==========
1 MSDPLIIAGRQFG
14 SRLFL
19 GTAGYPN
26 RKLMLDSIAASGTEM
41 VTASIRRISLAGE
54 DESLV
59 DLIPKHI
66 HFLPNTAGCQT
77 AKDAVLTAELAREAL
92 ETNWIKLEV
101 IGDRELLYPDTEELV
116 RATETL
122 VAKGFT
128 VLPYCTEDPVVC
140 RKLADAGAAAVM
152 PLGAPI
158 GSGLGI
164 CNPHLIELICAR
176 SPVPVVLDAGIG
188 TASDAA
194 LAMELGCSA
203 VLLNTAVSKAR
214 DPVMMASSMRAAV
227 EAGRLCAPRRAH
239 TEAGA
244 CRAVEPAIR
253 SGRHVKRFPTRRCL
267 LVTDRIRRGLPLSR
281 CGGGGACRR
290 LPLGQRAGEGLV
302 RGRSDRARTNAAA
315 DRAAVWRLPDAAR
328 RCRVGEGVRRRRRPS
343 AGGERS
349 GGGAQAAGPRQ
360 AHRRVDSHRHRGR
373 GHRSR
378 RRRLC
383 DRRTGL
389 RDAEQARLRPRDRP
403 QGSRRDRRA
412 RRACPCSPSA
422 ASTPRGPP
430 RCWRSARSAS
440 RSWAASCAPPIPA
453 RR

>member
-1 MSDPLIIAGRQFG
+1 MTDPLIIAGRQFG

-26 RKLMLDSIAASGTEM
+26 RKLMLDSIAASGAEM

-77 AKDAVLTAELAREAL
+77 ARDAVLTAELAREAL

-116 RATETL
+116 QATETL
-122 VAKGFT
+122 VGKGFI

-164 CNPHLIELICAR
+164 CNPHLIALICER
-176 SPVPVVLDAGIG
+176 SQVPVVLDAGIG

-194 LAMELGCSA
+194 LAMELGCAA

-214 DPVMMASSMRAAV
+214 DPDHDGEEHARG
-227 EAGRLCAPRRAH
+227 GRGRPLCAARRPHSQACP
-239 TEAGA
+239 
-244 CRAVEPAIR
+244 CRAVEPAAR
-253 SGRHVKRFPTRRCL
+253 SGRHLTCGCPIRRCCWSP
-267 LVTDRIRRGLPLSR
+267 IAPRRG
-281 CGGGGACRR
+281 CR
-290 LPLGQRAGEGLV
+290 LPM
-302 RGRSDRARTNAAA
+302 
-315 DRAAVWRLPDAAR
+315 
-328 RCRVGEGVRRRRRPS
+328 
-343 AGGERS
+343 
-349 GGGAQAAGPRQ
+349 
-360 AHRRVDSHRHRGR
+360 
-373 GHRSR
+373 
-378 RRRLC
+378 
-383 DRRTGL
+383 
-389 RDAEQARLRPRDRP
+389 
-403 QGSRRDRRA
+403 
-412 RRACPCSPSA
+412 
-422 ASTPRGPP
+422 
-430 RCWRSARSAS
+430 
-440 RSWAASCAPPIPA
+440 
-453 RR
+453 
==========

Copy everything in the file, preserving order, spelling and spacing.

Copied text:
1 MSDPLIIAGRQFG
14 SRLFL
19 GTAGYPN
26 RKLMLDSIAASGTEM
41 VTASIRRISLAGE
54 DESLV
59 DLIPKHI
66 HFLPNTAGCQT
77 AKDAVLTAELAREAL
92 ETNWIKLEV
101 IGDRELLYPDTEELV
116 RATETL
122 VAKGFT
128 VLPYCTEDPVVC
140 RKLADAGAAAVM
152 PLGAPI
158 GSGLGI
164 CNPHLIELICAR
176 SPVPVVLDAGIG
188 TASDAA
194 LAMELGCSA
203 VLLNTAVSKAR
214 DPVMMASSMRAAV
227 EAGRLCAPRRAH
239 TEAGA
244 CRAVEPAIR
253 SGRHVKRFPTRRCL
267 LVTDRIRRGLPLSR
281 CGGGGACRR
290 LPLGQRAGEGLV
302 RGRSDRARTNAAA
315 DRAAVWRLPDAAR
328 RCRVGEGVRRRRRPS
343 AGGERS
349 GGGAQAAGPRQ
360 AHRRVDSHRHRGR
373 GHRSR
378 RRRLC
383 DRRTGL
389 RDAEQARLRPRDRP
403 QGSRRDRRA
412 RRACPCSPSA
422 ASTPRGPP
430 RCWRSARSAS
440 RSWAASCAPPIPA
453 RR

>member
-1 MSDPLIIAGRQFG
+1 MTDPLIIAGRQFG

-26 RKLMLDSIAASGTEM
+26 RKLMLDSIAASGAEM

-77 AKDAVLTAELAREAL
+77 ARDAVLTAELAREAL

-116 RATETL
+116 QATETL
-122 VAKGFT
+122 VGKGFI

-164 CNPHLIELICAR
+164 CNPHLIALICER
-176 SPVPVVLDAGIG
+176 SQVPVVLDAGIG

-194 LAMELGCSA
+194 LAMELGCAA

-214 DPVMMASSMRAAV
+214 DPDHDGEEHARG
-227 EAGRLCAPRRAH
+227 GRGRPLCAARRPHSQACP
-239 TEAGA
+239 
-244 CRAVEPAIR
+244 CRAVEPAAR
-253 SGRHVKRFPTRRCL
+253 SGRHLTCGCPIRRCCWSP
-267 LVTDRIRRGLPLSR
+267 IAPRRG
-281 CGGGGACRR
+281 CR
-290 LPLGQRAGEGLV
+290 LPM
-302 RGRSDRARTNAAA
+302 
-315 DRAAVWRLPDAAR
+315 
-328 RCRVGEGVRRRRRPS
+328 
-343 AGGERS
+343 
-349 GGGAQAAGPRQ
+349 
-360 AHRRVDSHRHRGR
+360 
-373 GHRSR
+373 
-378 RRRLC
+378 
-383 DRRTGL
+383 
-389 RDAEQARLRPRDRP
+389 
-403 QGSRRDRRA
+403 
-412 RRACPCSPSA
+412 
-422 ASTPRGPP
+422 
-430 RCWRSARSAS
+430 
-440 RSWAASCAPPIPA
+440 
-453 RR
+453 